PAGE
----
You say to have some

Submitted by Patty Martinez on 12 August 2010 - 10:49pm.

You say to have some objectivity, after you make generalizations about a group of people. How is that objective? I'm Christian, and I know there are some psycho "Christians" out there who kill doctors who perform abortions. I don't want to be categorized along with them. Why would other Muslims want to be categorized along with terrorists? I'm also Caucaucasian; don't lump me in with Timothy McVeigh, the Oklahoma bombing guy, either.

What's your point about Arab countries? We're in the U.S. Muslims are here by choice or were born here. I'm sure they appreciate having freedom of speech and religion like the rest of us. Why would they think otherwise?

Oh yes it is a race thing in

Submitted by Ron Myers on 16 August 2010 - 12:47pm.

Oh yes it is a race thing in some countries. I lived in Malaysia for 3 years. If you are a Malay and want to become a Christian you must relinquish your race! That is you give up all entitlements of being a Malay, such as owning land. At the time I lived there, 30 years ago, I considered the flavor of Islam practiced there very progressive in so many other respects. They interpreted the teachings in the Koran for the modern world and tried to follow the spirit rather than the "letter of the law" approach common in many other places. This has been eroded over the years with the rise of fundamentalism around the world in so many religions. I hope America does not go down the road of allowing the intolerance we see in so many of those countries that are so militantly defensive of Islam inside their borders.

A brilliant American

Submitted by Lila on 14 May 2011 - 3:37pm.

A brilliant American Historian, Howard Zinn, wrote in his book "Artists in Time of War" on the issue of terrorism. Please try to have a more coherent and gobal answer on terrorism. And consider the fact some non-Arab or Muslim countries are or did practice a form of terrosism, that's is to say bombing innoncents for the reason that they have to fight the bad people in a precise place. Whethe the killing were done by a group of minority or an army it remains terorism... America killed more in Iraq than the people who died on 9/11. It did worst in Vietnam. Reread your history books or newspaper.
Peace

Actually, you are wrong, if

Submitted by Ilyas on 10 April 2012 - 4:52pm.

Actually, you are wrong, if you look the definition of Terrorist, and you see what group of people are doing the most, you will see it's hispanics that are actually the largest in terrorist activity. Go ahead, look it up. Not arabs, not the middle east, Hispanics... And what are Hispanics? 99 Percent of them are CHRISTIAN. Thank you, have a nice day. Do your research before opening your mouth.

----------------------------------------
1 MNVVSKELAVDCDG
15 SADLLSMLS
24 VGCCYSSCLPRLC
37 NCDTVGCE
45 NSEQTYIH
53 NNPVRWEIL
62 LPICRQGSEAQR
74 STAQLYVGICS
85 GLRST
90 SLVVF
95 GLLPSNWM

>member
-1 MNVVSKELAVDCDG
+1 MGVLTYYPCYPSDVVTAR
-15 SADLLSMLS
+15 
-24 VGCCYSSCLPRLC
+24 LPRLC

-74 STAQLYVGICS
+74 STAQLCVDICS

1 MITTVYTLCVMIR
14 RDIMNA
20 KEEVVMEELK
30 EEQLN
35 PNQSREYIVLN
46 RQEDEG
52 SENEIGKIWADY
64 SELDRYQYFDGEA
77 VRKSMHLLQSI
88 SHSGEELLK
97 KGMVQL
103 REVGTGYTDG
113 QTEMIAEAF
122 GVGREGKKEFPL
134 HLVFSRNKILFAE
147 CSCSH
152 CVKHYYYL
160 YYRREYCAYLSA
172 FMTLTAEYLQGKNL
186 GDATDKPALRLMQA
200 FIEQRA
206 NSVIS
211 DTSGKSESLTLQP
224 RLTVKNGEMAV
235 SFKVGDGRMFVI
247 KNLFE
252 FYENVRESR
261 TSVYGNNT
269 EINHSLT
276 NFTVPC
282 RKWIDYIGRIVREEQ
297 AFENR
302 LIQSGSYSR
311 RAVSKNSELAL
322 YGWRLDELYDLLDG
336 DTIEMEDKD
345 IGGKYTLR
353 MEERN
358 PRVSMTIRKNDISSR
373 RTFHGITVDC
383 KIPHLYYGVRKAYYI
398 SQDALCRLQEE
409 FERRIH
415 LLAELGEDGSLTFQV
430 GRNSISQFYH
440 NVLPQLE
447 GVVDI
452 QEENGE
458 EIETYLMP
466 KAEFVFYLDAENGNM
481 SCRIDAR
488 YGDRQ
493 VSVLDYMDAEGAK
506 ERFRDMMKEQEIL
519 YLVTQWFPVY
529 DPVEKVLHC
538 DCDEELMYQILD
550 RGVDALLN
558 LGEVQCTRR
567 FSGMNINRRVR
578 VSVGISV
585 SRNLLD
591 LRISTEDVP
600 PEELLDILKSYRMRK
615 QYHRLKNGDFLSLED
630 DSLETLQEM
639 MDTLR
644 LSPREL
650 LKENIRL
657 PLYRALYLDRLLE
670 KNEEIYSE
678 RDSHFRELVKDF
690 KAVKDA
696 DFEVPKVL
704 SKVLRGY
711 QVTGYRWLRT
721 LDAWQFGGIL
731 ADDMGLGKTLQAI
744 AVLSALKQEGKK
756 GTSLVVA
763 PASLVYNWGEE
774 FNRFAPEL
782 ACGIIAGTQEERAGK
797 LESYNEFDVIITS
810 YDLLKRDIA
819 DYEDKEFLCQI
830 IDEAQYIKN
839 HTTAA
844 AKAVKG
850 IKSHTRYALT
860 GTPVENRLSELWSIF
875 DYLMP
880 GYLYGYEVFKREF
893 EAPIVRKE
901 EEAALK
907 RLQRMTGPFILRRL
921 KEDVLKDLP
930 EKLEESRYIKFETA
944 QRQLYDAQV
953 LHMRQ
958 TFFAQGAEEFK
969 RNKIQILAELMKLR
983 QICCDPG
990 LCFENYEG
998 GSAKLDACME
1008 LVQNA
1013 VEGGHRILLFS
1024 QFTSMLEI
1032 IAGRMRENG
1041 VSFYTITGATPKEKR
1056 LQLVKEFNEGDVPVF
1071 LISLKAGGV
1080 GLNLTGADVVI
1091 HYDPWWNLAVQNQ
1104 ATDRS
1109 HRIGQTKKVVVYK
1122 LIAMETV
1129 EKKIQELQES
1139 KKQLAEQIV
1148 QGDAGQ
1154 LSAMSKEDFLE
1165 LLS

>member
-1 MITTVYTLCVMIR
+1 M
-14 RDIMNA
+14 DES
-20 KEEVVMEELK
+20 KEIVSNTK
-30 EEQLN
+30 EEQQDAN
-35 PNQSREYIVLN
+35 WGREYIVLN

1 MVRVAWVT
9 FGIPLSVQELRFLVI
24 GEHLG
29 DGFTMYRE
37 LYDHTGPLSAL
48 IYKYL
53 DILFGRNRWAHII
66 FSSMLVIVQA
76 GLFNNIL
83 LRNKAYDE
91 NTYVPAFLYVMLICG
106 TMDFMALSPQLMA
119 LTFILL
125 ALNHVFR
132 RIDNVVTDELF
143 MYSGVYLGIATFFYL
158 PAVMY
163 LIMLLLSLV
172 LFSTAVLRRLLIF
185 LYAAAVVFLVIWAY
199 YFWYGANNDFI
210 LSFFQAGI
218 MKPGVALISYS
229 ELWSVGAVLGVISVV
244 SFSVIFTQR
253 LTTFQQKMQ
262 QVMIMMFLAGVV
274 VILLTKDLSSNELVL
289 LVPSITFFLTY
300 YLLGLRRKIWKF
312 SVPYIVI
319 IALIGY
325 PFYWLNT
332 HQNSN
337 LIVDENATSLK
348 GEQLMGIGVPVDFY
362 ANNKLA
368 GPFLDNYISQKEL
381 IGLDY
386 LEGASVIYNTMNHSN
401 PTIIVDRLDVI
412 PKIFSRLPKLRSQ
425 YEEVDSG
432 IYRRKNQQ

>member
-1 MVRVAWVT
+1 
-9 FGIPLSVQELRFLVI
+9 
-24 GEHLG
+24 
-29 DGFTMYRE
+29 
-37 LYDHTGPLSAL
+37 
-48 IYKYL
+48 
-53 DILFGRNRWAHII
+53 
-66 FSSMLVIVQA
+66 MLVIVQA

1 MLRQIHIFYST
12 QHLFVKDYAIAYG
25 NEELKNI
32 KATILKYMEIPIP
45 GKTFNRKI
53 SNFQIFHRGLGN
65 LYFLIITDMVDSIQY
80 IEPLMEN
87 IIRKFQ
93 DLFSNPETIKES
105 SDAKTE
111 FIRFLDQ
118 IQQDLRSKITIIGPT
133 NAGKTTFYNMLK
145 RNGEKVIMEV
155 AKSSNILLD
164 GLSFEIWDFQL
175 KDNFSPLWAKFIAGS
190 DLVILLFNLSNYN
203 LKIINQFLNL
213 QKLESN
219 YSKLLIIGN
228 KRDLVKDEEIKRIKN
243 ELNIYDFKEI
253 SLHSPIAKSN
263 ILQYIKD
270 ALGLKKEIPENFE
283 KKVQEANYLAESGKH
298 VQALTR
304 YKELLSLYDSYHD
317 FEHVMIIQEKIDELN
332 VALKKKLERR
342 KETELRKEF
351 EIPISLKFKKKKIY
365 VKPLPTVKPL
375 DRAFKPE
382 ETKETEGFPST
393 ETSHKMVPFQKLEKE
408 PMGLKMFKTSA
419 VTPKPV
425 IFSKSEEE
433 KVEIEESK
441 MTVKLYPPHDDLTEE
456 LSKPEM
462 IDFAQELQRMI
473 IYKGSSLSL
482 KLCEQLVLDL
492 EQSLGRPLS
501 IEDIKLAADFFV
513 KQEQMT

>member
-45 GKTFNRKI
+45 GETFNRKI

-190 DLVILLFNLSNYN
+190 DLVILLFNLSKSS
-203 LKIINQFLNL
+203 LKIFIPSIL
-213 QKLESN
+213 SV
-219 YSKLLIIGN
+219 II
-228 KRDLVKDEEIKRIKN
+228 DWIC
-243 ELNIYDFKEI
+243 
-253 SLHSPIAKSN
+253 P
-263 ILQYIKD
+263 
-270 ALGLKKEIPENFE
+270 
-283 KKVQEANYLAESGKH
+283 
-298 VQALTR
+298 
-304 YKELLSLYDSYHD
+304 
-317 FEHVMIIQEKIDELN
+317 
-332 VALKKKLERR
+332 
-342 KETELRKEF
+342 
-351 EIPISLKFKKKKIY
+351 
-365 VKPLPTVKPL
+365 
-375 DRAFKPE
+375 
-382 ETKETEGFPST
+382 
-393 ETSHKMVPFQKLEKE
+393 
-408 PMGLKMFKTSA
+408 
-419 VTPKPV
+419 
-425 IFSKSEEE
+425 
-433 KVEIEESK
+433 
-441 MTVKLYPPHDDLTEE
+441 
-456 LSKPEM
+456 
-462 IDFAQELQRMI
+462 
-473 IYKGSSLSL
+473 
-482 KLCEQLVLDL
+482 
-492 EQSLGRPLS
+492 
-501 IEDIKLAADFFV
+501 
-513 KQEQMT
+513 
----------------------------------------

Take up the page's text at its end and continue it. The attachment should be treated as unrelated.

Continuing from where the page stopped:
Hi and may peace be upon you.

Submitted by alif zailani on 29 June 2012 - 12:33pm.

Hi and may peace be upon you. My name is Alif and I'm from Singapore. I happened to stumble on your post with regards to Extreamist muslim and arab countries. Yes I am a muslim, but that a side, I just want to give some opinions and right some mistaken facts. 1st of all,kthe issue on the numbers of Extreamist muslims people to the non extreamist. The numbers of the non is actually the majority compared to the so called extreamist. Well we call these people extreamist muslims, but the fact is they are just terrorist. Cause really, islam teaches us to love one and other, no matter the race or religion. So how can these people be an extream muslim when their intentions is really destruction? Media does many things to influence us humans to believe on what they want us to believe. Without a doubt, these terrorists, comes from a muslim background, but it isn't right to link a certain wrong doing with a religion. Not your fault on naming them extreami3t muslims cause that is what the media wants to portray and place it in our brains. Now, for the 2nd part, its the issue with arabic countries do not practice religious freedom. Well the actual truth is, they do. I do have friends who have lives and grows up there since the day they were born, and trust me, some are christians, jewish and muslims. Have you been to a place called Masjidil Haram? If you have yet to go there, then i recommend that you give it a visit. You'll be shock that you can find that there are jewish and muslims sharing about the same place to do on their prayers. That is just one example out of the many that exist. Dont get me wrong on my intentions, I just want to share some facts with you about some things where you might have over looked on. I hope to hear from you soon, so as we could discuss on things whereby both have doubts in. With regards, Alif.

It is refreshing to see your

Submitted by thom phillips on 13 August 2010 - 8:59am.

It is refreshing to see your comments. we here in Rutherford County, 37 miles from Nashville, Tennessee have been confronted by the emotional/political/religious outcry of citizens opposed to the building of a Mosque on the outskirts of our town. The Islamic community has had a mosque since 1985 but have outgrown it's 2500 sqft of space. It has been a polarizing event in this community and both sides, those of us in support of the Islamic community and those opposed seem to easily demonize one another. We humans can "dehumanize" at the blink of an eye it seems.